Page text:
The United States supports the Security Council’s condemnation of the acts leading to this tragedy. And we urge Israel to permit full consular access to the individuals involved and to allow the countries concerned to retrieve their deceased and wounded immediately. We urge all concerned countries to work together to resolve the status of those who were part of this incident as soon as possible.
We support in the strongest terms the Security Council’s call for a prompt, impartial, credible, and transparent investigation. We support an Israeli investigation that meets those criteria. We are open to different ways of assuring a credible investigation, including international participation, and we will continue to discuss these ideas with the Israelis and our international partners in the days ahead.
The situation in Gaza is unsustainable and unacceptable. Israel’s legitimate security needs must be met, just as the Palestinians’ legitimate needs for sustained humanitarian assistance and regular access for reconstruction materials must also be assured.
We will continue to work closely with the Israeli Government and the Palestinian Authority along with international NGOs and the United Nations to ensure adequate access for humanitarian goods, including reconstruction and building supplies. And we welcome efforts to promote the reunification of Gaza and the West Bank under the legitimate and internationally recognized Palestinian Authority.
Ultimately, the solution to this conflict must be found through an agreement based on a two-state solution negotiated between the parties. This incident underscores the urgency of reaching this goal and we remain committed to working with both sides to move forward these negotiations.
I think the situation from our perspective is very difficult and requires careful, thoughtful responses from all concerned. But we fully support the Security Council’s action last night in issuing a presidential statement and we will work to implement the intention that this presidential statement represents.
QUESTION: Madam Secretary, thank you very much for taking this question.
Notice that the condemnation of the “acts” is very careful not to assign blame to either the Israelis or the activists. She does indicate willingness to have international participation in an investigation into what happened, something which the US apparently refused to allow into any statement or resolution yesterday at the U.N. (and which was a sticking point with Turkey).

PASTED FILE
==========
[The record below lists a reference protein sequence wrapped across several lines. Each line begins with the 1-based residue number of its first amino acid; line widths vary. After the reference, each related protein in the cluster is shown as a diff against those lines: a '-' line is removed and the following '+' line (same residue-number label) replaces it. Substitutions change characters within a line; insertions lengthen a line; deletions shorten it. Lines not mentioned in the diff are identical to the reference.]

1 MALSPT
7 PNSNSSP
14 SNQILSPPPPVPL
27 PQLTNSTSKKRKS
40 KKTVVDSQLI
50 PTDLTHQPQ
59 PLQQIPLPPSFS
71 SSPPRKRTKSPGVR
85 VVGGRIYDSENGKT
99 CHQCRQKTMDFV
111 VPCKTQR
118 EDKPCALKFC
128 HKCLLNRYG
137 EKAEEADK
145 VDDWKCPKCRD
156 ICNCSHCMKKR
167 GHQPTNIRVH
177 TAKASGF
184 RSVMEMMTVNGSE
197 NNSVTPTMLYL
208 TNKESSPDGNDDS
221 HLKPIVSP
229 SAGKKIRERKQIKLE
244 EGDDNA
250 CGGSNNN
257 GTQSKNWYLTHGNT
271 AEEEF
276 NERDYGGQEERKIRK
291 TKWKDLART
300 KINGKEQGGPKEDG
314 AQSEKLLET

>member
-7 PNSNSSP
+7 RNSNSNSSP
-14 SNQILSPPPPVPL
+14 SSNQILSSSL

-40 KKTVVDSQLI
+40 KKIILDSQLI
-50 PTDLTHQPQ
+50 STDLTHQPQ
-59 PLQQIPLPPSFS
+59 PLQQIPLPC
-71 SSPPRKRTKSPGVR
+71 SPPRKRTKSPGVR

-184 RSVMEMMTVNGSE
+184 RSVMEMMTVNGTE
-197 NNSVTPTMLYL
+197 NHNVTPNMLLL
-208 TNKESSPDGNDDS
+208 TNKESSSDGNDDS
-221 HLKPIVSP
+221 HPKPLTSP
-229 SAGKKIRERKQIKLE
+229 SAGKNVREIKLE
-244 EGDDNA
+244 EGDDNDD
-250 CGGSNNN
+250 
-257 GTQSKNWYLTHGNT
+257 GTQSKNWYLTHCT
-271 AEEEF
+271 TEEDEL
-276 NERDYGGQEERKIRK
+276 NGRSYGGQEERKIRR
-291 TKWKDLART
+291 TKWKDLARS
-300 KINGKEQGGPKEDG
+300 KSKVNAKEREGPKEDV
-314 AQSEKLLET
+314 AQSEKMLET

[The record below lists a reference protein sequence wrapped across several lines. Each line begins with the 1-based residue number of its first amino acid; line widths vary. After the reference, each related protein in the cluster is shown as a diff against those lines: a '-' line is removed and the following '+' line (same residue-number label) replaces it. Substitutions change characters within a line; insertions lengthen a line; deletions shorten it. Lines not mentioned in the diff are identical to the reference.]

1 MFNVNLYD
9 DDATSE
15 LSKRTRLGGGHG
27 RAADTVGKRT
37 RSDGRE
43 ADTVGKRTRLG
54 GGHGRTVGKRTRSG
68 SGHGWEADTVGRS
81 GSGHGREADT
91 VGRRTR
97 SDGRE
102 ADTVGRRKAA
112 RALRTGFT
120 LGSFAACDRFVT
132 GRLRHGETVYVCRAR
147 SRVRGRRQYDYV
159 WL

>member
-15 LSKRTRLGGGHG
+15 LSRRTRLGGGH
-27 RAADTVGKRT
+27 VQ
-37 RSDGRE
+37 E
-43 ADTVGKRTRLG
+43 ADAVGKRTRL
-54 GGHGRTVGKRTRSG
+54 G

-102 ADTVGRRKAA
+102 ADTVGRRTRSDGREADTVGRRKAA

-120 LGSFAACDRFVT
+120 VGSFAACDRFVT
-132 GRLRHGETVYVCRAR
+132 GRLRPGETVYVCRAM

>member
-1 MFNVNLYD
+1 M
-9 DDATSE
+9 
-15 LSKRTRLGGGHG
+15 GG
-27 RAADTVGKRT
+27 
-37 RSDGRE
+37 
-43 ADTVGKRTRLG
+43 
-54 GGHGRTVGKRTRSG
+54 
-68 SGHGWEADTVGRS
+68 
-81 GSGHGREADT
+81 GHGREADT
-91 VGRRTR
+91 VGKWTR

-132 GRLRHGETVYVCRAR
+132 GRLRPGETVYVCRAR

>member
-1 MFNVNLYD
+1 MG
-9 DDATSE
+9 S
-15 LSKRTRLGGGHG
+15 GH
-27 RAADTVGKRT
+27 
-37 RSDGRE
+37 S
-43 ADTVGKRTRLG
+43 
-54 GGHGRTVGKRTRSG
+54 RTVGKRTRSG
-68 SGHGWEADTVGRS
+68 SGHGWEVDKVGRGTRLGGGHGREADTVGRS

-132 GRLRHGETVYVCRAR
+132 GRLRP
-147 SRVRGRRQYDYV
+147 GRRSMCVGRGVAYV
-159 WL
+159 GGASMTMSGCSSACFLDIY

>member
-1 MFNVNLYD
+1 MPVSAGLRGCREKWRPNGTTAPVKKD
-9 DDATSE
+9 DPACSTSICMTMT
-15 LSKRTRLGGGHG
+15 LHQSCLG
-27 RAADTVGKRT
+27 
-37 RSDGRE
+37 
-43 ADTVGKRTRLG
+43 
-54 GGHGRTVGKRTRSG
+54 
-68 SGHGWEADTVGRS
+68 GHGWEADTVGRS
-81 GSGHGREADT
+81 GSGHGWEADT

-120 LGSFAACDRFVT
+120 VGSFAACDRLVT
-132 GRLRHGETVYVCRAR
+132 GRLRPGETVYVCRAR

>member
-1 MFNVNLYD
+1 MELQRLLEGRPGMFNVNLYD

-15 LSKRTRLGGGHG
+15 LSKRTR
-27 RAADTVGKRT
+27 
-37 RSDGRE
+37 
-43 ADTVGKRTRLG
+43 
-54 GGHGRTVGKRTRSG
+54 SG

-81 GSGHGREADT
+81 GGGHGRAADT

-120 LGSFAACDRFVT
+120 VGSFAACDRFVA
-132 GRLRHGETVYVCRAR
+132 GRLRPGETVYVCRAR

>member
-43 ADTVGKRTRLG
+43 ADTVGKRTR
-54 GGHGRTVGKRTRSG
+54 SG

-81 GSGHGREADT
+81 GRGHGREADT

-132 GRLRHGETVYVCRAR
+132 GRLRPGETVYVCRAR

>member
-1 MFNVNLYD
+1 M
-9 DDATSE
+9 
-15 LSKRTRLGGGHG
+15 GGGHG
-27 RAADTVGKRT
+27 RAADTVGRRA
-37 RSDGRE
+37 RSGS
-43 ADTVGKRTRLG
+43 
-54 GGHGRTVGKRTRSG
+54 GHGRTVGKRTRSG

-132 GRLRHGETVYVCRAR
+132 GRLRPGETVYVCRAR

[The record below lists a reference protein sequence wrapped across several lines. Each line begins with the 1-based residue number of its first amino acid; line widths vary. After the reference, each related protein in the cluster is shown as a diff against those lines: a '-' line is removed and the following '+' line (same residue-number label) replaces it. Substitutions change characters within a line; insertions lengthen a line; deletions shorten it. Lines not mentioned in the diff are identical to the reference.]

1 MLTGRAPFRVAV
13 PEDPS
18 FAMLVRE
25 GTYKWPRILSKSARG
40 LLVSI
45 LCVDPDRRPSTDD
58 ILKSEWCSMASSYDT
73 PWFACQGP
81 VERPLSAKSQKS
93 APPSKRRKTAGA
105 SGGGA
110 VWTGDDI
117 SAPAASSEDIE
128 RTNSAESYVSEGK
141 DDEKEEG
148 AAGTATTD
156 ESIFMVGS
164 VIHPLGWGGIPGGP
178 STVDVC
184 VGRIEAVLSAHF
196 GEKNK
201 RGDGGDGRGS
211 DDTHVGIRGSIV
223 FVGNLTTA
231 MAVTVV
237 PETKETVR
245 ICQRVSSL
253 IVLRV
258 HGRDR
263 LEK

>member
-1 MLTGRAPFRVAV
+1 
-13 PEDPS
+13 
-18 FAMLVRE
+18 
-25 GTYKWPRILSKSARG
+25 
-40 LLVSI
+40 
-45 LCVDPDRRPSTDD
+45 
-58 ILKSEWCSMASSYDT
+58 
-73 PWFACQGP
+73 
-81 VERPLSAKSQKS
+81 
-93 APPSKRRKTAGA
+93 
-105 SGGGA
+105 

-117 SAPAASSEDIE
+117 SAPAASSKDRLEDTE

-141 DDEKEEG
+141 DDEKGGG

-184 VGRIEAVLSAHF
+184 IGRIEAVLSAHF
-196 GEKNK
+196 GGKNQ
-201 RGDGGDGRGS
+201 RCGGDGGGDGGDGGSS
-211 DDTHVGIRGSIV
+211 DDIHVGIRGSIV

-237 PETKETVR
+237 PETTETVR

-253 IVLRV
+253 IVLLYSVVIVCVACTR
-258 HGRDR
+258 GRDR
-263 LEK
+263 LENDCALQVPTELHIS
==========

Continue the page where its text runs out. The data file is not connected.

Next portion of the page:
This just came through this evening a little while ago:
Readout of the President’s Call with Prime Minister Erdogan of Turkey
The President spoke today with Turkish Prime Minister Erdogan to express his deep condolences for the loss of life and injuries resulting from the Israeli military operation against the Turkish-flagged ship bound for Gaza. The President told Prime Minister Erdogan that the United States is working in close consultation with Israel to help achieve the release of the passengers, including those deceased and wounded, and the ships themselves. He also affirmed the United States position in support of a credible, impartial, and transparent investigation of the facts surrounding this tragedy. The President affirmed the importance of finding better ways to provide humanitarian assistance to the people of Gaza without undermining Israel’s security. He underscored the importance of a comprehensive peace agreement which establishes an independent, contiguous, and viable Palestinian state as the way to resolve the overall situation and the United States’ continuing commitment to achieving that goal by working closely with Turkey, Israel, and others with a stake in a more stable and secure Middle East.[emphasis mine]
That’s very different wording than we were hearing yesterday. We are definitely moving in the right direction.
UPDATE: Some of the European activists are returning home and are now allowed to talk to the press (Israel had ordered a complete media black-out). You can see their accounts here. Clearly there is a lot of he-said she said which is why there needs to be an independent investigation – not undertaken by Israel, but by an objective, independent body or commission. Israel has demonstrated it has no intention of being objective and they are already saying they will use greater force the next time around.